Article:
The Turkish military amassed on the Syrian border yesterday (Monday), sending at least four troop convoys and a missile battery. Thus far, there is no indication that the military would cross the border into Syria, and officials say that they are there for training. However, many analysts believe that they are there as a precaution against Kurdish separatists, who have been taking advantage of the instability within Syria. Turkey has called for regime change in Syria.
For more on Turkey-Syria relations, see:
- Erdogan Condemns Syrian Border Violation
- Syria Refugees Burden Jordan, Turkey
- Turkey Freezes Syrian Assets
Two of the convoys, containing 30 vehicles each, are stationed in the border town of Kilis, which is the temporary home of many of the 40,000 Syrian refugees in the country. The state-run Anatolian news agency reported a fourth troop movement, in which tanks and military vehicles were moved from Kilis and the surrounding area directly two the border.
Although the government of Turkish Prime Minister Recep Tayyip Erdogan was originally friendly with the Assad regime in Syria, relations have turned decidedly sour. Two Turkish citizens were injured, and the border’s integrity violated in April when Syrian troops shot across the border at refugees, killing two. Then, on June 22, a Turkish reconnaissance plane was shot down, killing two pilots. Yesterday, Erdogan spoke with US President Barack Obama by phone, “to coordinate efforts to accelerate a political transition in Syria,” according to the White House.
However, protecting the border against Syria may not be the only purpose for the increased troop mobilization. Occupied with fighting against the Free Syrian Army, the Syrian government’s control over the Kurdish regions in the north of the country has weakened. In that environment, Kurdish militias have taken control. Kurdish separatists are considered by Turkey to be one of the country’s greatest threats, and there are fears that what happens in Syria may reignite the conflict between the Turkish military and the Kurdish militant group, PKK.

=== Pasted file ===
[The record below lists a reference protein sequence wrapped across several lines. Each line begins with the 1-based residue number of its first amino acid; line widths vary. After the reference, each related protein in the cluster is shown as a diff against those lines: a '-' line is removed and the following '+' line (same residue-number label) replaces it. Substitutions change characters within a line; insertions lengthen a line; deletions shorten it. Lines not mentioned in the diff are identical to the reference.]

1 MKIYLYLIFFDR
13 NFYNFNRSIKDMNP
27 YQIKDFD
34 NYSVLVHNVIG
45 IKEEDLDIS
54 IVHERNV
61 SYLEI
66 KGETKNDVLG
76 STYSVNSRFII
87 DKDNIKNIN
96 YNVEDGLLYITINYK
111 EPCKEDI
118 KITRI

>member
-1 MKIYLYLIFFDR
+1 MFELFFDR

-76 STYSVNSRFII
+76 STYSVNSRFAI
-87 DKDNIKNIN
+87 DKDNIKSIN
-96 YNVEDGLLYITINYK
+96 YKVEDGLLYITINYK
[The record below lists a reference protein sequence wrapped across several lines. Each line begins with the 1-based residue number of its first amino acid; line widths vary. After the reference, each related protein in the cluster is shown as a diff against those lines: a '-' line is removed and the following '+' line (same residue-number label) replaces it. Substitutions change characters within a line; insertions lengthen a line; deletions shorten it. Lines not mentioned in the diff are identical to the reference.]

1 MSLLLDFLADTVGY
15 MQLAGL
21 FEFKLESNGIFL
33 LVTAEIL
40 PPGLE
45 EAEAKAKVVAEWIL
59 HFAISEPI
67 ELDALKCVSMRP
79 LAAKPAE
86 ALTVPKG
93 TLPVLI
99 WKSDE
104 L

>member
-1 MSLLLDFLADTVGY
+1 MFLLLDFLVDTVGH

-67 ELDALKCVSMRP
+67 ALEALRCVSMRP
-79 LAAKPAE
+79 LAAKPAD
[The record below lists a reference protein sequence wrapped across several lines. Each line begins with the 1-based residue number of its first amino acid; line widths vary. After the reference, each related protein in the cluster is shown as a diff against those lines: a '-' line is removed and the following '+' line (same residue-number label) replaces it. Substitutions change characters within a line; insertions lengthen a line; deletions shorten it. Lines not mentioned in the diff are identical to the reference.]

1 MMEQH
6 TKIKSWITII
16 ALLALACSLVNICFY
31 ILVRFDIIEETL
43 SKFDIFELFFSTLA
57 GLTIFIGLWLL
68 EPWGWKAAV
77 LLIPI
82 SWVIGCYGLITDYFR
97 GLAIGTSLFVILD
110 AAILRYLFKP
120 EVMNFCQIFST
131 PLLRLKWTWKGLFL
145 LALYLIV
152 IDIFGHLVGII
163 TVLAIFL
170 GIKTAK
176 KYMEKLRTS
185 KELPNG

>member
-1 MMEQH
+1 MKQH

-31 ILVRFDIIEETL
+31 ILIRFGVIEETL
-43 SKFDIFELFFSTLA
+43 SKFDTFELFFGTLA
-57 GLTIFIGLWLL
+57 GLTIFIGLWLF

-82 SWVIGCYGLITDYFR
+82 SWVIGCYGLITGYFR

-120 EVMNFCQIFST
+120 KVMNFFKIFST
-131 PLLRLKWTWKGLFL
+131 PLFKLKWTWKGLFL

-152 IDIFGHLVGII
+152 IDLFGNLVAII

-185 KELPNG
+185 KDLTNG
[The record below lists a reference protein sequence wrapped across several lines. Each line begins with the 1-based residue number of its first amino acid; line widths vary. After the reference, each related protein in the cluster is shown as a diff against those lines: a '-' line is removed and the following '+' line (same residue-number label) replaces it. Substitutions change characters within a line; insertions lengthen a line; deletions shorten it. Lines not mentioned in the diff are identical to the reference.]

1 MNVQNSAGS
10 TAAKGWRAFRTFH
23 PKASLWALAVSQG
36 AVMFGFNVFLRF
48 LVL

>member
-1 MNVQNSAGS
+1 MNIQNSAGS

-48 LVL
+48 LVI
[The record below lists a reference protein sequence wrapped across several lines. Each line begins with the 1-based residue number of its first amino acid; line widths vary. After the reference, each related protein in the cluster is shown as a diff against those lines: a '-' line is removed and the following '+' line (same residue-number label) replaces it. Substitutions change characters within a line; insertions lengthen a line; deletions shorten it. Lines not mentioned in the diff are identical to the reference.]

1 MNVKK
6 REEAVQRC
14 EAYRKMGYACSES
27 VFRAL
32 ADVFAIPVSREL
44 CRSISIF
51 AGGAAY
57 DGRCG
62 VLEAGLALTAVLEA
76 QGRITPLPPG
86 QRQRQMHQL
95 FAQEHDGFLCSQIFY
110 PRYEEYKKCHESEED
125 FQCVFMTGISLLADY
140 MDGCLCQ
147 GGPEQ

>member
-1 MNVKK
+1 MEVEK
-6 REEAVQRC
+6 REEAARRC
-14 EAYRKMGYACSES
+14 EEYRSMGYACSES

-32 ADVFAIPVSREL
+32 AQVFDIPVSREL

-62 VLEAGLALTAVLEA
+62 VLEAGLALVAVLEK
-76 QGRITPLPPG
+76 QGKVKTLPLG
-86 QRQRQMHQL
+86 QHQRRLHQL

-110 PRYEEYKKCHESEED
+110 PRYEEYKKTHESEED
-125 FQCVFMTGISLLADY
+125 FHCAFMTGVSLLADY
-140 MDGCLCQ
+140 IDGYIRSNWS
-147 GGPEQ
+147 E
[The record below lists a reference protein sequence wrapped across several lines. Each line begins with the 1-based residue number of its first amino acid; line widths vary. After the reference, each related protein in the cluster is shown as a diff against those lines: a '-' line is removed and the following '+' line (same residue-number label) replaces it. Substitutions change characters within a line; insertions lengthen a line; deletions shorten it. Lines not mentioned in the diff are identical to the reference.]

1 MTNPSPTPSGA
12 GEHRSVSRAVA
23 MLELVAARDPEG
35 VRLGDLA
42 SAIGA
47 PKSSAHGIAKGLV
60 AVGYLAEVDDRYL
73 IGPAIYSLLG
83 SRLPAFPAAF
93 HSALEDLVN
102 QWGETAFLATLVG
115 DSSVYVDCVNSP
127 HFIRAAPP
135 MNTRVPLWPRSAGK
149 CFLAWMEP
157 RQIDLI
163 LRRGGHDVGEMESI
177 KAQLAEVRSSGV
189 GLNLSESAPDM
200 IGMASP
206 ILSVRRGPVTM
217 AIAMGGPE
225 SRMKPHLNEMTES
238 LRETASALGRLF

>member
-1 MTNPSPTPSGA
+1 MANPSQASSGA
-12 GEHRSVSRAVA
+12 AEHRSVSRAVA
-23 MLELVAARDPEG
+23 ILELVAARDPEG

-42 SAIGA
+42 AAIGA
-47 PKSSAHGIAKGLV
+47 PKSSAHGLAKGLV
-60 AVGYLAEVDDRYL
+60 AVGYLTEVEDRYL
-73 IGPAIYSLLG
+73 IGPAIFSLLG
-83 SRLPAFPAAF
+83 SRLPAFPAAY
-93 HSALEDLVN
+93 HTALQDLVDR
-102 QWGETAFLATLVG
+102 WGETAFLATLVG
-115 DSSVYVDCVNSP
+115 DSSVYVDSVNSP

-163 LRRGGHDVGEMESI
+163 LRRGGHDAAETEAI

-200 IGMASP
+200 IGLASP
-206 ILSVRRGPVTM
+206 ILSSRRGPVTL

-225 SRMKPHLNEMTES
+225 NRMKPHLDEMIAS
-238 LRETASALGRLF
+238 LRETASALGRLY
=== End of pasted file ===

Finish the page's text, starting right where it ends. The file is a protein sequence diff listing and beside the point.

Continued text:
Despite the situation, Turkey itself has said that the Kurds in Syria actually support Bashar al-Assad. Erdogan has said that the military would pursue and attack any PKK members trying to enter Syria. The PKK has some forces in northern Iraq, which suggests that the PKK would seek to expand into Syria.
Iran has warned Turkey against intervening in light of the military build-up. “Any attack on Syrian territory will meet with a harsh response, and the Iranian-Syrian mutual defense agreement will be activated,” al-Watan newspaper reported. “Turkey has received very strong warnings in the past few hours and the following message — beware changing the rules of the game.” The newspaper cited an unnamed Arab diplomat as saying that Turkey would use the PKK as a pretext to attack Syria.